The 7 Best Breathalyzers
The Pre-breathalyzer Days
Before cars became commonplace, an overly intoxicated person was just a minor nuisance for the rest of society.
They were no longer just playthings for the rich, which meant an increased number of cars on the road, and, in turn, even more drunk drivers.
Before cars became commonplace, an overly intoxicated person was just a minor nuisance for the rest of society. People walking or riding a bicycle or horse home after a long night of drinking posed little danger to others. Driving a car while drunk was an entirely different matter. Even with few cars on the road, drunk driving was already a problem, and by 1910, New York instituted the nation's first drunk driving laws.
After the end of World War I, cars became more affordable for the common man. They were no longer just playthings for the rich, which meant an increased number of cars on the road, and, in turn, even more drunk drivers. Despite the passing of the Prohibition Act in 1920, drivers were still commonly getting behind the wheel while drunk, which was leading to an increasing number of causalities.
At the time, the only way for a policeman to determine whether a driver was too drunk to drive was by observing the driver for known signs of intoxication, including bloodshot eyes, slurred speech, and the smell of alcohol on the breath. They also used a series of agility and balance tests, which have since become known as field sobriety tests. This also meant that being too drunk too drive was subjective, as there was no way to truly determine exactly how much a person had drunk. What one policeman may have considered intoxicated, another policeman might not.
When prohibition was repealed in 1933, the drunk driving problem only worsened. In the first six months of 1934, drunk driving deaths in Chicago quadrupled compared to the previous year, before prohibition was repealed. This lead to an increased urgency among public health officials and the government to find a solution to the problem.
Work first began on creating a device capable of determining how intoxicated a person was in the 1920s. It was already known at the time that blood could provide a reliable measure of blood alcohol content (BAC), but as drawing blood is quite invasive, it wasn't a practical option for policeman during field stops. In 1927, Dr. Emil Bogen conducted a study to see what other options there were to determine BAC. He learned that breath was just as reliable as blood.
There were a few other devices created at the same time that could also be used to determine BAC by breath: the Intoximeter, and the Alcometer.
He went on to create a device comprised of a large football bladder filled with a combination of potassium dichromate and sulpheric acid. When intoxicated people breathed into the bladder, the chemicals inside would change from yellow to shades of blue or green based on the amount of alcohol on their breath. The color of the chemicals were then compared to tubes, which contained the same chemicals and a known amount of alcohol. This device was effective, but still impractical for roadside use.
In 1931, another scientist by the name of Dr. Rolla N. Harger announced his work on a different method for using breath to determine BAC, and by 1938 he had a functioning device. When asked the name of his device, Harger half jokingly said "the Drunkometer," but joke or not, the name stuck. There were a few other devices created at the same time that could also be used to determine BAC by breath: the Intoximeter, and the Alcometer.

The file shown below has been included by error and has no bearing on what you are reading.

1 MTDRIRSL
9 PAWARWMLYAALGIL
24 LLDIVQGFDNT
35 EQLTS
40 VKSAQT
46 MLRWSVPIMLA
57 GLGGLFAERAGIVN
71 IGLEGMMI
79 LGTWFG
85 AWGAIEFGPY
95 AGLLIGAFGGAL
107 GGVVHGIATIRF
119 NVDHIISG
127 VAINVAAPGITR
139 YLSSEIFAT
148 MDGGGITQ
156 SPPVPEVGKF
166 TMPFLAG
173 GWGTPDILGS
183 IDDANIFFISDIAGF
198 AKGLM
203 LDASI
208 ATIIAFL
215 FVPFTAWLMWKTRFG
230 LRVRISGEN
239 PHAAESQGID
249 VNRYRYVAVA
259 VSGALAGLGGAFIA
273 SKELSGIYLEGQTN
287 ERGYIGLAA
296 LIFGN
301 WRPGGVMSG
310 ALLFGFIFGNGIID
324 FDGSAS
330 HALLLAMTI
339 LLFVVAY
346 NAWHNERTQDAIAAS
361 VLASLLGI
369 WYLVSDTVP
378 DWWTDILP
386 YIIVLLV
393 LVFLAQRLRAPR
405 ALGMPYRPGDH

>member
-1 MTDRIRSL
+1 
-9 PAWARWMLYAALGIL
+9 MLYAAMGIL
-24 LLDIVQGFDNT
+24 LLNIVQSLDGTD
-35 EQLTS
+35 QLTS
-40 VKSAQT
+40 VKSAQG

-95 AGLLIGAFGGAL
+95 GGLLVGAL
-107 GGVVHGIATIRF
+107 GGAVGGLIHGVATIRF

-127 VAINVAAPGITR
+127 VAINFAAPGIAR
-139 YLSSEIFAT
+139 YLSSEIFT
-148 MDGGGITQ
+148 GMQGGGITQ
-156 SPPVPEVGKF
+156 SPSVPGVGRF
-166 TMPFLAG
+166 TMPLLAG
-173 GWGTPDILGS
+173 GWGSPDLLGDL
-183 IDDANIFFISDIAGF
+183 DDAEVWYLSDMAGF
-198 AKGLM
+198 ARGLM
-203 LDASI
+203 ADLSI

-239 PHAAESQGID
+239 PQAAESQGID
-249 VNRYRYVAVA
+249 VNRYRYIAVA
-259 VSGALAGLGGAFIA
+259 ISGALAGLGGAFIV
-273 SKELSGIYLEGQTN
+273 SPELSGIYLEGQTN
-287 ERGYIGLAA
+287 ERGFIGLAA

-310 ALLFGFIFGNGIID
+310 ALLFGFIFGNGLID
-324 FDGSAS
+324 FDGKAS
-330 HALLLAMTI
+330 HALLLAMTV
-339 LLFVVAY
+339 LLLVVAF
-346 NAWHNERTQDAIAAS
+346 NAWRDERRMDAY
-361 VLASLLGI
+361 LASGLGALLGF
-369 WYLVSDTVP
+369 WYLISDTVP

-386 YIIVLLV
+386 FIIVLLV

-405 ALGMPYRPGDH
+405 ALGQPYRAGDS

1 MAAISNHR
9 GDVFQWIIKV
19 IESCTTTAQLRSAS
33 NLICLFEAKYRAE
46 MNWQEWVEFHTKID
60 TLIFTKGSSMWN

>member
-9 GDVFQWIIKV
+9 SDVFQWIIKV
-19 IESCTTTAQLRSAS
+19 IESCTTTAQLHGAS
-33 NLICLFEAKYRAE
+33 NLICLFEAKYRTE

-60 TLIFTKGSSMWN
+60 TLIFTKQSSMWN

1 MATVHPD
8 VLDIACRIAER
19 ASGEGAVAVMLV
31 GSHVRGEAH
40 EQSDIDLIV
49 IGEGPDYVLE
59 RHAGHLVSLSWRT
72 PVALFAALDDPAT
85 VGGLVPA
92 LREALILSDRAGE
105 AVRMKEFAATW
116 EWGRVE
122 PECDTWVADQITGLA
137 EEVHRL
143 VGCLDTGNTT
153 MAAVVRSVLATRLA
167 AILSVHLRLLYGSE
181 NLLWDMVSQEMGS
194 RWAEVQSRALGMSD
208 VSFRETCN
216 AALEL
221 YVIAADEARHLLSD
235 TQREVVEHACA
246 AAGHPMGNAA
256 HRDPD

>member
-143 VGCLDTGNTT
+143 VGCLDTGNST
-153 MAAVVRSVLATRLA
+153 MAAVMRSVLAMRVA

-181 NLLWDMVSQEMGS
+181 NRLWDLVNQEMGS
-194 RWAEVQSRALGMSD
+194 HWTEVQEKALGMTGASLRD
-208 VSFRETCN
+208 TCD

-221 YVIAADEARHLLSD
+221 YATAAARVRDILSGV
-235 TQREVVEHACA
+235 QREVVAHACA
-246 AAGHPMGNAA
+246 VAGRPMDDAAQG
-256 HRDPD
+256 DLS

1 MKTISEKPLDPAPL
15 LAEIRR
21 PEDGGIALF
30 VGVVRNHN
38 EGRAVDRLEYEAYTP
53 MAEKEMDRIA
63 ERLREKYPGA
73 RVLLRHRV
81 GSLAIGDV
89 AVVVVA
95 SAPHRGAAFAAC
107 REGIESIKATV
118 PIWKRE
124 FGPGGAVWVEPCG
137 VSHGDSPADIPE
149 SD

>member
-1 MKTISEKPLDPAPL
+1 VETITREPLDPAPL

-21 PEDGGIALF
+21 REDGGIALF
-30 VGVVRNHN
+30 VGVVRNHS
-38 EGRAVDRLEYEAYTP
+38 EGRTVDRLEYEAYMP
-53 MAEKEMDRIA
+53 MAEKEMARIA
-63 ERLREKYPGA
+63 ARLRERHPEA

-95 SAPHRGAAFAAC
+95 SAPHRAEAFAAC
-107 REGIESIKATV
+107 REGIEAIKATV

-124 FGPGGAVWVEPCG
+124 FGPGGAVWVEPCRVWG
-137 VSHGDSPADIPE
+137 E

The Indiana State Police conducted the first real world test of Harger's device around the same time that the Intoximeter was being implemented by the Los Angeles Police. Harger's device proved to be more successful, and by 1940 a number of other police departments in different parts of country were using it.
The Modern Day Breathalyzer
Robert F. Borkenstein invented the first modern day breathalyzer in 1954. It was the first truly portable breathalyzer that could be included in every police officers toolkit. It didn't have any of the large bladders or complex chemical solutions of the previous devices. Borkenstein's breathalyzer was comprised of two filters, two photo cells, a device to collect the breath, and six wires. It utilized chemical oxidation and photometry to determine alcohol concentration. Newer breathalyzer models have converted to using infrared spectroscopy, but they still function in much the same way.
It wasn't until the 1960s that America's national attitude towards drunk driving began to change.
Even with a reliable way to determine a driver's BAC, Americans still adopted a lenient attitude towards drunk driving. When other countries in the world, like those in Scandinavia, had legal driving BACs of 0.05 or 0.08 percent in the 1940s, America still considered anything under 0.15 percent as not intoxicated and not worthy of prosecution. Currently all 50 states have the legal driving limit set at 0.08 percent.
It wasn't until the 1960s that America's national attitude towards drunk driving began to change. In 1964, Borkenstein conducted the Grand Rapids Study, which estabilished a definitive link between car accidents and high blood alcohol content. Four years later, in 1968, the U.S. Department of Transportation conducted their own study and found that 50 percent of fatal car accidents in the United States involved alcohol.
The most modern breathalyzers are electronic and use fuel sensors to accurately determine BAC within a few seconds. Most feature a backlit digital display and are small enough to fit in the pocket for easy carrying, allowing one to double check their BAC before stepping behind the wheel.